Thrifty Living: Free money is on offer, but you could pay later

Click to follow

Fancy some money for nothing? It's still possible – but more of that later.

If you leaf through the accounts of credit-card providers, they're littered with phrases like "cautious approach to lending" and "proactively tightening credit availability". What this means is that easy credit at good terms is increasingly restricted to those with good credit standing. The lenders' decision-making process on whether to lend, and how much, is now largely governed by credit scoring, affordability, behavioural scoring and indebtedness rules.

"Pricing for risk" or "personal pricing" is also coming into play in unsecured lending as, if a credit card is offered, higher interest rates may be applied to those whose credit status is not considered prime. Look at the credit-card section of Halifax's website; it's very informative on this issue.

For those who can get the best deals, the credit cards available are very competitive for new customers: 68 per cent of cards offer a 0 per cent introductory rate on balance transfers; 60 per cent offer 0 per cent deals on introductory purchases; and 56 per cent of them offer 0 per cent on both transfers and purchases. Such offers are one way credit cards attract new customers.

The introductory balance transfer deals are not as straightforward as they used to be, as most now charge a fee of 2.9 to 3 per cent of the amount transferred. But even this deal is difficult to beat.

And the free money? That's at Northern Bank, which is alone in offering 0 per cent on balance transfers (for five months) with no fee. The average 0 per cent balance transfer introductory deal lasts for 9.6 months.

HSBC, Virgin and Abbey all offer 15 months on balance transfers but charge 2.9-3 per cent fees. For 0 per cent deals on purchases, FirstDirect's Gold Visa offer lasts 12 months. Sainsbury's card offers the same period, but the 0 per cent is only valid on shopping at Sainsbury's – the deal is for only three months for spending elsewhere. M&S offers 0 per cent on purchases for 10 months.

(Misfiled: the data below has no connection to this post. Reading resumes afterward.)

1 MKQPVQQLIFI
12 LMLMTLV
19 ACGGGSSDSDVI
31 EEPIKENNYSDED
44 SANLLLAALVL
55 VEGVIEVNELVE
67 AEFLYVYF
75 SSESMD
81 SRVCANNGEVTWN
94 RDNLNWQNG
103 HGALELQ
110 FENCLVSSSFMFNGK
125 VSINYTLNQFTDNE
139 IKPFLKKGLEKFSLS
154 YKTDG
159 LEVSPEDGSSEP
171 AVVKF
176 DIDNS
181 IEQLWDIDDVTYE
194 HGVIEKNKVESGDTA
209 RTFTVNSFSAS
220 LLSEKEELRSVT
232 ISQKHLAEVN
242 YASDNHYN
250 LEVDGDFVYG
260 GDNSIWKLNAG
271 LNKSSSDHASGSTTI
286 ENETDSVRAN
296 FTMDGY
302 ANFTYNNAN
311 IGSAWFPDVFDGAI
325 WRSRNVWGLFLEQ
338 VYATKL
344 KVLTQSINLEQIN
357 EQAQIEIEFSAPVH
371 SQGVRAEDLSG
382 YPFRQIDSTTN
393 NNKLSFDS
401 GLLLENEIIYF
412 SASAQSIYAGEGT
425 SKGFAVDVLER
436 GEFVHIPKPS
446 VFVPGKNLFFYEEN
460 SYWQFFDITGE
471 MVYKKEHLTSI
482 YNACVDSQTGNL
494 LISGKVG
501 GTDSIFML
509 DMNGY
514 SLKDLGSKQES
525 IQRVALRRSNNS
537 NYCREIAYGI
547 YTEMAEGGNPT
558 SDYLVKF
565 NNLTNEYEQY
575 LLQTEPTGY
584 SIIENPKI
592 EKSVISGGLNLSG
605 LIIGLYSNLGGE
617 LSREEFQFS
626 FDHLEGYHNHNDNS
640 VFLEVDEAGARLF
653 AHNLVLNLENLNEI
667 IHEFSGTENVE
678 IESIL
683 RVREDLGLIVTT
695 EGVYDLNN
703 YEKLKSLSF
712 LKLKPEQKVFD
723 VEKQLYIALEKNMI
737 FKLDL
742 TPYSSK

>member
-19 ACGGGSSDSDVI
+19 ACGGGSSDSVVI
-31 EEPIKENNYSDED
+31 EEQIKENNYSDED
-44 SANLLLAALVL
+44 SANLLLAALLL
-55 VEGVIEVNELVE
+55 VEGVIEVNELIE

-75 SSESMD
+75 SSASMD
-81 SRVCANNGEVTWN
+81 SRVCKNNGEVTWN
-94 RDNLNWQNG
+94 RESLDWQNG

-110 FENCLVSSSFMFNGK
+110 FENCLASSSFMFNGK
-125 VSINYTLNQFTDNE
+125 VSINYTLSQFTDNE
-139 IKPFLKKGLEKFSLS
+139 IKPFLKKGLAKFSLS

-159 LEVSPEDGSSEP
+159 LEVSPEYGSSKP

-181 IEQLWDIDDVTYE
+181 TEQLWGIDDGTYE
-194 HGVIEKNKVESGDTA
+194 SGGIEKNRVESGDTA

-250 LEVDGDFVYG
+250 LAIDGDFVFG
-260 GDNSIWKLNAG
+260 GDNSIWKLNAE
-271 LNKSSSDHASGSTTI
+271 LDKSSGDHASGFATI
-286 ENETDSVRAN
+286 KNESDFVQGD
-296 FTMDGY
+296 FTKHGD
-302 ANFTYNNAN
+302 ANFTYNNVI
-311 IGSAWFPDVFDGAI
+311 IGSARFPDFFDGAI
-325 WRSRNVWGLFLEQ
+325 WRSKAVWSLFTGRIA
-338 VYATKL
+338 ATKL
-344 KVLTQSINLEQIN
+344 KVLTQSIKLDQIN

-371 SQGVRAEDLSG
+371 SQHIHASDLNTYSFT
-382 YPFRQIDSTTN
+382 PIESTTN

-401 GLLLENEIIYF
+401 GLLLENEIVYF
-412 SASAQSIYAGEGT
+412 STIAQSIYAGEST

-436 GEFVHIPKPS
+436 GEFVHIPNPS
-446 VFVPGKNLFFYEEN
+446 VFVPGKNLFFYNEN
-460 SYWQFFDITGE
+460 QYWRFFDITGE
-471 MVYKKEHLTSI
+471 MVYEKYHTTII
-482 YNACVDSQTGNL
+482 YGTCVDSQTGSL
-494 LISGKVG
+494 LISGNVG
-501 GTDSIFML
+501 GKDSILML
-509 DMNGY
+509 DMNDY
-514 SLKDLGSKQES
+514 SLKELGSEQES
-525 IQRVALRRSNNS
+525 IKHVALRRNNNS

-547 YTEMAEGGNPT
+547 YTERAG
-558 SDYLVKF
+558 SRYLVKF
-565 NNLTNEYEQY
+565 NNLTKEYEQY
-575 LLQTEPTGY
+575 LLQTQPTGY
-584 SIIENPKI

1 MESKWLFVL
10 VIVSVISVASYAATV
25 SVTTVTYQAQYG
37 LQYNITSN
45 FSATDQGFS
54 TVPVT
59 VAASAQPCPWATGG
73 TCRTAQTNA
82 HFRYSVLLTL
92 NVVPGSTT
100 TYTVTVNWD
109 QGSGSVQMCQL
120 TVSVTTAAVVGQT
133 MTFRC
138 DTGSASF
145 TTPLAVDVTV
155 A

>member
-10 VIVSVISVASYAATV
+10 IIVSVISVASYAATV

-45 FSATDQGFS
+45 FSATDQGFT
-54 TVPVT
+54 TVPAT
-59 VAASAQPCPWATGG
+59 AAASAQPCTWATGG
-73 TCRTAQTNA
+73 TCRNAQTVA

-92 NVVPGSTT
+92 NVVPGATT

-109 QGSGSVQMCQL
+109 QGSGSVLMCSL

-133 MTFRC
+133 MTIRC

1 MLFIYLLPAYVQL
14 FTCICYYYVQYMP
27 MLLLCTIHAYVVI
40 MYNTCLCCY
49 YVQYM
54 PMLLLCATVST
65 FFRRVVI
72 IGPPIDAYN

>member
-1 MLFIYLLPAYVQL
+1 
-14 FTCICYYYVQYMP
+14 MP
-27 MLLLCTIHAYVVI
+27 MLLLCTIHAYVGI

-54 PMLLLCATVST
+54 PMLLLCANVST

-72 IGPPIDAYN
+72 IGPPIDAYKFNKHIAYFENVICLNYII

The credit-card companies hope you will carry on using the card even after the introductory period. They also hope you'll use the card for all your credit-card needs.

But there is one golden rule in 0 per cent balance transfers. Do not use that card for anything else because, with most cards, your monthly repayments will be set against the least expensive debt first; any spending on which interest is levied will not start to be cleared until much later. Follow this rule even if your card offers 0 per cent on both purchases and transfers. Get two cards: use one purely for the balance transfer, the other for ongoing purchases.

If you have outstanding balances, try to repay more than the minimum repayment; if you don't, the debt will last a long time. For example, if you spent £1,000 and were charged interest at 1.313 per cent per month and made the minimum monthly repayment of 2 per cent (minimum £5) it would take you 23 years and eight months to clear the debt. At £50 a month, the balance will be repaid in two years.

If you're confident you will be able to repay the outstanding capital at the end of your 0 per cent deal, then repaying the minimum each month may be advantageous.

The writer is principal consultant of banking at Defaqto

Looking for credit card or current account deals? Search here